Our PhD student Emily Matthews is collecting samples of the fungal-like organism Saprolegnia. There are several different species of Saprolegnia, but S. parasitica is the main species that infects fish causing the disease saprolegniasis. Typical signs of infection include patches of white cotton-like fluff on the skin, fins and gills of infected fish. This fluffy “fungus” destroys the surface tissues of the fish before penetrating into the muscle layers and blood vessels. As the infection progresses, the regulation of water and mineral salts in the fish’s blood (a process known as osmoregulation) becomes impaired, eventually resulting in death. (more…)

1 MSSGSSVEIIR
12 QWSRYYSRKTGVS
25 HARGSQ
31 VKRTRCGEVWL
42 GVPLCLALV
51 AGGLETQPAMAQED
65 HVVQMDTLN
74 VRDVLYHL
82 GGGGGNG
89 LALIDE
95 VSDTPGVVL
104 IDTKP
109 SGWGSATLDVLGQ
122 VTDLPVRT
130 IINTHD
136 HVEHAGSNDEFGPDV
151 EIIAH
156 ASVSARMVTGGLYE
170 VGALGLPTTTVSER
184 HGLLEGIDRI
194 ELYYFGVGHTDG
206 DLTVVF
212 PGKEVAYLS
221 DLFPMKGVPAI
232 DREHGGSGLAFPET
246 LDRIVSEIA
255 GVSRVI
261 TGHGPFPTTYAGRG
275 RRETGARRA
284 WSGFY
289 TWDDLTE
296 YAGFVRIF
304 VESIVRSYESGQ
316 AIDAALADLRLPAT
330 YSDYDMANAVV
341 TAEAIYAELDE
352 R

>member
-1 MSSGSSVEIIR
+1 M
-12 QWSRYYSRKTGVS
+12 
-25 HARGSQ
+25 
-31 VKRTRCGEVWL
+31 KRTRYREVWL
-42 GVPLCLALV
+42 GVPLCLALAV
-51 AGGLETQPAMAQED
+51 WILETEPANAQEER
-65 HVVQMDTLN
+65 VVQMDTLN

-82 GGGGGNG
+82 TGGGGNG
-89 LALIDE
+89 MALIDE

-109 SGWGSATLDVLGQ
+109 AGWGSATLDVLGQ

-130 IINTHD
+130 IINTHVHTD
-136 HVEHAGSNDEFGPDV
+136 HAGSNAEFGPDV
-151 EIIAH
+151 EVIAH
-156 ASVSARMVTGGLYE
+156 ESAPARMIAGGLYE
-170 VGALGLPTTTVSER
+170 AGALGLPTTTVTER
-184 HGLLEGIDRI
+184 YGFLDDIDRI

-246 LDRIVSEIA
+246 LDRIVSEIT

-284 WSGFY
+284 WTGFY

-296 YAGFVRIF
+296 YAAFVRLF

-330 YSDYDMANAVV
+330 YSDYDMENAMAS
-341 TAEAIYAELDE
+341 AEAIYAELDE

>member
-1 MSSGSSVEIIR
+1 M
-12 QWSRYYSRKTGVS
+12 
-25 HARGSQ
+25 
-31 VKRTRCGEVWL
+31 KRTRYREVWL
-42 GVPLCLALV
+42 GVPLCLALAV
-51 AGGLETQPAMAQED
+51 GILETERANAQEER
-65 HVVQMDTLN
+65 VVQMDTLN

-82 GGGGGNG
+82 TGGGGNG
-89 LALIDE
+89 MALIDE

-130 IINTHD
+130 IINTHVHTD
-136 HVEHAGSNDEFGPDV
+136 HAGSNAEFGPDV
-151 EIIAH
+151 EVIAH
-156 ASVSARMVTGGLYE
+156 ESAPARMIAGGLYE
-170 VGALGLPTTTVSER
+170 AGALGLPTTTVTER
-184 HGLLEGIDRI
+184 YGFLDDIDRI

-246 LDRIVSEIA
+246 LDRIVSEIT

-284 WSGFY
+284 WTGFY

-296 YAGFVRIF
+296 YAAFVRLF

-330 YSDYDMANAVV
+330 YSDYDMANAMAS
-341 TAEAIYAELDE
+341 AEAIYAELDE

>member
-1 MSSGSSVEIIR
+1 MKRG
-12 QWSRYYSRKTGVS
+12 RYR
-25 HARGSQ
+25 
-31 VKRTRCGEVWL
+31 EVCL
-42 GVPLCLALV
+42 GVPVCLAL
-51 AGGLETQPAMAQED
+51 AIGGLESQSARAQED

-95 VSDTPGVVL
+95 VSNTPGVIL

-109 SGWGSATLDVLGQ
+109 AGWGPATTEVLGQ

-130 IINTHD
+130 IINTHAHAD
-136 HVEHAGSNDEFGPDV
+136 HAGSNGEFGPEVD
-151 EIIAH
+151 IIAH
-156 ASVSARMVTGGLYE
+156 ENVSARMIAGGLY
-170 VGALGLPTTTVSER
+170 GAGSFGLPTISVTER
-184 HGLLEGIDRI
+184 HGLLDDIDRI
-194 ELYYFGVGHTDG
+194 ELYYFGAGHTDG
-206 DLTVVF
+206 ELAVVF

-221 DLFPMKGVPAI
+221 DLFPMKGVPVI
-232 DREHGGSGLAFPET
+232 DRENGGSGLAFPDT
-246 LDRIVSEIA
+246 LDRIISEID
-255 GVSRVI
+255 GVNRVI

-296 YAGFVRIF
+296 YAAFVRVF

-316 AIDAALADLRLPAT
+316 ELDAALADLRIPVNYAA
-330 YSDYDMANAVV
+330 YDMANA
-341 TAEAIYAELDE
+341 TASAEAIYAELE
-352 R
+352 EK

Halloween 2015 saw the return of the Wales Ecology and Evolution Network (WEEN) meet at Gregynog Hall, mid-Wales. WEEN’15 united masters, PhD and Post doctoral researchers from Aberystwyth, Bangor, Cardiff and Swansea Universities to (more…)
What does food have to do with Invasive Species?
AQUAWALES Public Engagement Event 18th September 2015
This years Christmas event saw CRIPES members take to the ice at Cardiff’s Winter Wonderland. Following a few falls and a 3 course dinner to soak up any excess mulled wine, it was time for the annual B*****D Santa event where some entertaining (and some bizarre) gifts were exchanged! (more…)